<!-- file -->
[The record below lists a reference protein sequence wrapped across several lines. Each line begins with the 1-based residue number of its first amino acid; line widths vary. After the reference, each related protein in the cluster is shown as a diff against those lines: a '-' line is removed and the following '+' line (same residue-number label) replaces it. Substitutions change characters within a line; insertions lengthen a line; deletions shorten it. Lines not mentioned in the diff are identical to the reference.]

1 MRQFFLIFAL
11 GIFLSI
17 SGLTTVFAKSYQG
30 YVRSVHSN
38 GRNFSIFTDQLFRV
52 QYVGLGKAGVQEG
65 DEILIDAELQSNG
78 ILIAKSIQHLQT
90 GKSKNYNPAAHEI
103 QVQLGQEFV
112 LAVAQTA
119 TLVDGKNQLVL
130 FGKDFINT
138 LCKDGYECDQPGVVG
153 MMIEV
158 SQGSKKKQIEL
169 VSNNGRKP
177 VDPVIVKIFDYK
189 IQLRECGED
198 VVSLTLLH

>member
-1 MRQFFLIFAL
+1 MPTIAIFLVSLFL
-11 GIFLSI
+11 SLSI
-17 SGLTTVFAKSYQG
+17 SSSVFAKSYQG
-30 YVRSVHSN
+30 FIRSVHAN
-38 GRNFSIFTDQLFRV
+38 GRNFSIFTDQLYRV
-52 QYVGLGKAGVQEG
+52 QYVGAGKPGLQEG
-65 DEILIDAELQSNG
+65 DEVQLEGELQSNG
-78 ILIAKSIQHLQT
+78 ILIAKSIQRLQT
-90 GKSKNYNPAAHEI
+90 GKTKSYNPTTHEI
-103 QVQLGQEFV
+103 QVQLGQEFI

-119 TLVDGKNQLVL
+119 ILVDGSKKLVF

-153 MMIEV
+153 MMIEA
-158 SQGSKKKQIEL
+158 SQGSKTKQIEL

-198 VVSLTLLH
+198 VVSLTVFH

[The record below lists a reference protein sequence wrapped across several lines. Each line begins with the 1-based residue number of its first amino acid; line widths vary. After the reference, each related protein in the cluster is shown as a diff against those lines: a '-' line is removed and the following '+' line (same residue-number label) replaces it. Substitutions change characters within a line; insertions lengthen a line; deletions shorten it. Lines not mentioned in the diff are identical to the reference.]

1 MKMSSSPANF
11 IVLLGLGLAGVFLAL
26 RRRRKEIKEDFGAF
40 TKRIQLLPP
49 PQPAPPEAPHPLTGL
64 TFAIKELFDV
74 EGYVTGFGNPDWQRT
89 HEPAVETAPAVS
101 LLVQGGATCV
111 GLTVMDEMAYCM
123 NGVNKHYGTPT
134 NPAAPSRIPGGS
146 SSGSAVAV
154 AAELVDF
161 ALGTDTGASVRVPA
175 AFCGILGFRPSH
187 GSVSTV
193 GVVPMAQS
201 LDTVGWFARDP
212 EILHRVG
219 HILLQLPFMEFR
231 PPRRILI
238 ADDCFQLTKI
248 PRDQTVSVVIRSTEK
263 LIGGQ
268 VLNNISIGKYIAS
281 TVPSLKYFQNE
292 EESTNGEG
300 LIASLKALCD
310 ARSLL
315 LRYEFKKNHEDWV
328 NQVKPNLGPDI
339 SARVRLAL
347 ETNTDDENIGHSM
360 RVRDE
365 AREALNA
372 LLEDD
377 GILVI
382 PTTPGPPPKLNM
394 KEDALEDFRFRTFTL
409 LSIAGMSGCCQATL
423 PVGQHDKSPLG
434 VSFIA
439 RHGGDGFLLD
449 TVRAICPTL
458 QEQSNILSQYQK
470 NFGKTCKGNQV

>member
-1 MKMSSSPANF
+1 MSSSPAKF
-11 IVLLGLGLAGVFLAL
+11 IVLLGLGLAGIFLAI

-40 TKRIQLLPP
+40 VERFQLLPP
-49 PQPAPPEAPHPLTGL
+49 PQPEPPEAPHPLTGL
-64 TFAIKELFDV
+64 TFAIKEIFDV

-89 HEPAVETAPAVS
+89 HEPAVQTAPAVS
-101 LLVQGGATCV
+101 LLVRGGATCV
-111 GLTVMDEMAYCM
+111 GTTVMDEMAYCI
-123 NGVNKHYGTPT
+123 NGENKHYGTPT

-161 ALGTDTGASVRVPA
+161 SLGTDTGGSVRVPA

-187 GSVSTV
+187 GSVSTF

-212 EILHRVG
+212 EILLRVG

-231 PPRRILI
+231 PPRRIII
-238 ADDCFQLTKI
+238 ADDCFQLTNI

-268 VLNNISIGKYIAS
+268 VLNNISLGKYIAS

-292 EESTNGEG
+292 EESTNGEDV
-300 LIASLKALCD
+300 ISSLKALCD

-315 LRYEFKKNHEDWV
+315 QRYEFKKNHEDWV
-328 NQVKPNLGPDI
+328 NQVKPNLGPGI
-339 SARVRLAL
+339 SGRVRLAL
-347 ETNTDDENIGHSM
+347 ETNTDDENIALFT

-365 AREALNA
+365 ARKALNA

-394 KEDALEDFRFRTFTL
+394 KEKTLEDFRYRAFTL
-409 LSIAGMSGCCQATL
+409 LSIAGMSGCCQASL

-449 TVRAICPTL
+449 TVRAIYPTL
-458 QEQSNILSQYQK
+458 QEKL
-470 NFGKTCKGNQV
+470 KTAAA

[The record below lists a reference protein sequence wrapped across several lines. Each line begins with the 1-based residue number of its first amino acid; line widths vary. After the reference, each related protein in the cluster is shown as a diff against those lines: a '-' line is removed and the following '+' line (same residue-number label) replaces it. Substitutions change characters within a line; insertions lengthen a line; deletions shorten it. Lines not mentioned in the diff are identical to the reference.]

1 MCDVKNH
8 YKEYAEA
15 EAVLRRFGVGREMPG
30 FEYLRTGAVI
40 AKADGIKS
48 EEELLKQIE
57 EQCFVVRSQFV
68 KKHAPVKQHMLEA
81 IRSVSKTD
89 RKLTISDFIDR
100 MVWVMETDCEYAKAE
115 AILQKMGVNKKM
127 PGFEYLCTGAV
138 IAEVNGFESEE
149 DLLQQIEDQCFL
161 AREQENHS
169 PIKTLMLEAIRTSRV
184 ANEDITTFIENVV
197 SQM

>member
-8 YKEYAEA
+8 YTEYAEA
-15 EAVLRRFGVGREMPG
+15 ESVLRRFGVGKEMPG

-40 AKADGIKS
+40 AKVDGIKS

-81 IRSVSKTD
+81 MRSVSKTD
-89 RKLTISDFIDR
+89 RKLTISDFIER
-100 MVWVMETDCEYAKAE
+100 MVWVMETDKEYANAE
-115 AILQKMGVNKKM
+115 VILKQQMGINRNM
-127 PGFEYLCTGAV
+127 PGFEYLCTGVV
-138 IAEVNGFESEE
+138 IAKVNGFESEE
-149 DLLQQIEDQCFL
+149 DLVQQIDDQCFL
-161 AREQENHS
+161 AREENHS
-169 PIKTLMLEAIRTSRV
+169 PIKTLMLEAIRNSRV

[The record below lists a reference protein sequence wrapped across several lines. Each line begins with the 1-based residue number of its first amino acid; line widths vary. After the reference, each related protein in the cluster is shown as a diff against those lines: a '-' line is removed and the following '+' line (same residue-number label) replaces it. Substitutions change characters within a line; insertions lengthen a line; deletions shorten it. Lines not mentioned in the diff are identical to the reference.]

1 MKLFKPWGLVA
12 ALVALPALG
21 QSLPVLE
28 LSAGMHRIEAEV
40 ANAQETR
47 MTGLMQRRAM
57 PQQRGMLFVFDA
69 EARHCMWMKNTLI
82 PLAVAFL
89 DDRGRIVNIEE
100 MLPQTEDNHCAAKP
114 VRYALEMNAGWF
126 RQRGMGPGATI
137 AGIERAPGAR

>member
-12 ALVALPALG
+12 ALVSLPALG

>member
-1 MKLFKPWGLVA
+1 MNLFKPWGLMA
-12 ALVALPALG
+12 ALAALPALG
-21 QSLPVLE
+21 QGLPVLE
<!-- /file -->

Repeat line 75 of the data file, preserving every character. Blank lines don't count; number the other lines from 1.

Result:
248 PRDQTVSVVIRSTEK